Tips for Creating a Project Status Report

23 September 2010

As a Project Manager, now that the New Year has started you will need to report on the status of your projects. Your Project Sponsor will want to know if you’re on track and when their project will be complete. To help you do this, read these...

5 Tips on Project Status Reporting

Project status report: Create a weekly Project Status Report to show your actual vs. planned effort, percent complete and actual vs. forecast spend. Specify the number of open risks, changes and issues, and state whether action by your Sponsor is required to resolve them. Also show the forecast amount of time, effort and money required to finish the project. Always try and forecast as accurately as possible. Never forecast optimistically, always conservatively.

Task completion: You need to regularly show your Sponsor your progress against the tasks listed on your schedule. Create a summarized view of your project plan and update it to reflect the percent complete for every task. Then append this summary view to your Project Status Report. This way, your Sponsor can drill down to see further information about each task, if they want to.

By offering your Project Sponsor both summary and detailed information weekly makes them feel like your project is an “open book”. They will have all of the information about your project at their finger-tips. This way, you will get more buy-in from your Sponsor and more support when it’s needed.

Milestones: You need to add Milestones to your project plan to show when the major project deliverables will be produced. You then need to report on the progress of each milestone to your Sponsor. Show the percent complete of each milestone, and again, forecast the completion dates.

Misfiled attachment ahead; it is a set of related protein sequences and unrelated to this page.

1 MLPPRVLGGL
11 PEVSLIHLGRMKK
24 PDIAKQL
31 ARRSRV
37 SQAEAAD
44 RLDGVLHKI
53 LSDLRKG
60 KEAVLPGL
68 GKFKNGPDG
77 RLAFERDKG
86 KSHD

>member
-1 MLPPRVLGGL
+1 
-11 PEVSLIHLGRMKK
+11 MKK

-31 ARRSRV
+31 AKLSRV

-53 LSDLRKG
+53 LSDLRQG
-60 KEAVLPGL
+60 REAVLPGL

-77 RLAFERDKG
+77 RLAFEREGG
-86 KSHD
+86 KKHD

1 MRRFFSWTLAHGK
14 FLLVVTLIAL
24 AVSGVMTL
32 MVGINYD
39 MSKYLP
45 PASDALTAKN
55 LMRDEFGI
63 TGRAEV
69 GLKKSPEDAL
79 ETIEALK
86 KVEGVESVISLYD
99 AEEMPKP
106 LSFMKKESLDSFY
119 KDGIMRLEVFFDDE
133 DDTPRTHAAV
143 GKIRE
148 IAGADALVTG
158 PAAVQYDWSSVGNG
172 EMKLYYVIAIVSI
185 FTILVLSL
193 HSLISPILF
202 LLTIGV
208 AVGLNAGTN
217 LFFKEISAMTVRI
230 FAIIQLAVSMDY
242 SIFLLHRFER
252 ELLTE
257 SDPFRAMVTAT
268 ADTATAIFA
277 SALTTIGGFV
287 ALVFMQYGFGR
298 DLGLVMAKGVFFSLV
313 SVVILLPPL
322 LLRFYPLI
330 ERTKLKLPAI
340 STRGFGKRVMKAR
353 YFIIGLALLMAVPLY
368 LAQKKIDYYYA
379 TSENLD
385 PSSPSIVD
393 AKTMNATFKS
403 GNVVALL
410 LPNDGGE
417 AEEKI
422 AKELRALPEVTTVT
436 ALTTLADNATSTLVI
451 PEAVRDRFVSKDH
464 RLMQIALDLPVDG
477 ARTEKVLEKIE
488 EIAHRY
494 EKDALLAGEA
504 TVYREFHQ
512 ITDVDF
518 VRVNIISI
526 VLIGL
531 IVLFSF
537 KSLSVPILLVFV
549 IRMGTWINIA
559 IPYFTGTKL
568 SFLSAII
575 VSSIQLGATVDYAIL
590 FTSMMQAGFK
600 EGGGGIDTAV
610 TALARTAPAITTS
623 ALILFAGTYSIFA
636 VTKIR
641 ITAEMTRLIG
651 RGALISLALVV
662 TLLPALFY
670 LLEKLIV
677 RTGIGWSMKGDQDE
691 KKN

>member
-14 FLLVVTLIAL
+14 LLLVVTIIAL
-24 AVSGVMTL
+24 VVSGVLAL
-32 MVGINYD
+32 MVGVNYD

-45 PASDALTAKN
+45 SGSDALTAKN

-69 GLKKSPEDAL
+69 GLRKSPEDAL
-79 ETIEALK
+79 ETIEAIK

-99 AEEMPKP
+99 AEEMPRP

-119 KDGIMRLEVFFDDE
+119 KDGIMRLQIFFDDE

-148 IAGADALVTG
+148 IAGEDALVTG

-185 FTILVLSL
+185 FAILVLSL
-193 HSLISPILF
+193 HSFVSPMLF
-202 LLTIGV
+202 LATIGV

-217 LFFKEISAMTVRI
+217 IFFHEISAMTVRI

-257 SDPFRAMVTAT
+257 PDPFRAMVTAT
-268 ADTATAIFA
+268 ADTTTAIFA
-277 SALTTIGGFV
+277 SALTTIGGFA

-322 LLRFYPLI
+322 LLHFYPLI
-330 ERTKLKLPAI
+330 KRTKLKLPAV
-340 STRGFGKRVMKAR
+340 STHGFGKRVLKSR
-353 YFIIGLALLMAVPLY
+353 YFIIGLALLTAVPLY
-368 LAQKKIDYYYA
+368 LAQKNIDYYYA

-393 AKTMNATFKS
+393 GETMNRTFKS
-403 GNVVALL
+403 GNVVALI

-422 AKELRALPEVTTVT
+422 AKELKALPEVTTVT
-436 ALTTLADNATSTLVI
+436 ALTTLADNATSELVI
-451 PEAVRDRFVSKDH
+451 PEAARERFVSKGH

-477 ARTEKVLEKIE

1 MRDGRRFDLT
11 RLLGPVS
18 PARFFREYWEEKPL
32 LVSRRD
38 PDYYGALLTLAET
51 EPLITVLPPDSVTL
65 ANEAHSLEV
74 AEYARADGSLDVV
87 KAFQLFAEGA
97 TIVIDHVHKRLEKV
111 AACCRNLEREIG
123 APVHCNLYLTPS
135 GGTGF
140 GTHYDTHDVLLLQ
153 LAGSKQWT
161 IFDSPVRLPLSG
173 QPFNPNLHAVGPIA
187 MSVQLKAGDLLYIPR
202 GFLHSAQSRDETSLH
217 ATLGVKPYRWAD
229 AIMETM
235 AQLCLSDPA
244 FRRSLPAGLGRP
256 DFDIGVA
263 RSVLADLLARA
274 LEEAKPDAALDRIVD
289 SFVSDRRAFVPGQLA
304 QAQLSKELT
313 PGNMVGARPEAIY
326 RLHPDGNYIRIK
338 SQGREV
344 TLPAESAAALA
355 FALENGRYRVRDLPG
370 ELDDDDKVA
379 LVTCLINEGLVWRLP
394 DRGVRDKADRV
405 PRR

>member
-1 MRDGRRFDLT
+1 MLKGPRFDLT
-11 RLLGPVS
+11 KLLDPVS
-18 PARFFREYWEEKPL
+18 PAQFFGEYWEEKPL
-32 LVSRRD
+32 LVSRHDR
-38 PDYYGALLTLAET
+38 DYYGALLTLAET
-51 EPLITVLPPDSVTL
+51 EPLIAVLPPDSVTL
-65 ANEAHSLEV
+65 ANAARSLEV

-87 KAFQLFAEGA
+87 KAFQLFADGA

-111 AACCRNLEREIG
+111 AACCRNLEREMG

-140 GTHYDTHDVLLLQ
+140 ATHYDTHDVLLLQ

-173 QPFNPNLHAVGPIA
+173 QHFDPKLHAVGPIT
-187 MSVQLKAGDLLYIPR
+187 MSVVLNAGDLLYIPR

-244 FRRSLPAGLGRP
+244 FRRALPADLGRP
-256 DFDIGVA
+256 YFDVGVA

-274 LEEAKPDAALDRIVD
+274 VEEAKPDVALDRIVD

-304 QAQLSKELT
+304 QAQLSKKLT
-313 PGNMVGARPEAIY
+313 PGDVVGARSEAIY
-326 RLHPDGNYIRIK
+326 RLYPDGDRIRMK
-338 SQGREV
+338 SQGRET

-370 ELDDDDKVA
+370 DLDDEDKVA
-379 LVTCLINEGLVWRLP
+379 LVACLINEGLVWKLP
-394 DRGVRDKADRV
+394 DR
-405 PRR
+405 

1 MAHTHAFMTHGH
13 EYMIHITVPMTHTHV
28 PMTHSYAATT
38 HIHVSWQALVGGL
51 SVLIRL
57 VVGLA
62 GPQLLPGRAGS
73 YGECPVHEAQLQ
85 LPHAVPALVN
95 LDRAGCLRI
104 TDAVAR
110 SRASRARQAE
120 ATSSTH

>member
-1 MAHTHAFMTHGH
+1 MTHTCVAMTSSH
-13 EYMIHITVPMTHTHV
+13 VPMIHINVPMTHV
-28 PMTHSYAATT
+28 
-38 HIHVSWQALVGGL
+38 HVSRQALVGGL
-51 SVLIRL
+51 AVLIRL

Here’s another tip: You will get more out of your team if you motivate them to complete milestones, as opposed to tasks. That’s because people are usually proud of the things that they have achieved in life (i.e. milestones), as opposed to the things they have done to achieve them (i.e. the tasks).

Getting help: Project Sponsors don’t always want to hear “we’re on track and under budget” in their project status report. They just want to hear the truth. So if you’re behind schedule and you need help to get back on track, then tell your Sponsor about it in your project reports.

State exactly what you need from them. Show them that you’re doing the best you can and that you’re the best person for the job, but that you still need their help to deliver the project. If you need more time, money or resources, then ask for it. Don’t be afraid. And remember, the best time to ask for help is before you really need it. This gives you contingency, because it always takes time for help to arrive.

One version of the truth: Your project reports need to depict “one version of the truth” to your team. Keep them 100% accurate and be as open as possible about real issues that are affecting your team. Remember that if you communicate an issue to your Sponsor, then it becomes their issue to fix as well. Reporting issues is a great way to share the  responsibility for fixing them.

So there you have it, 5 unique tips for reporting on projects.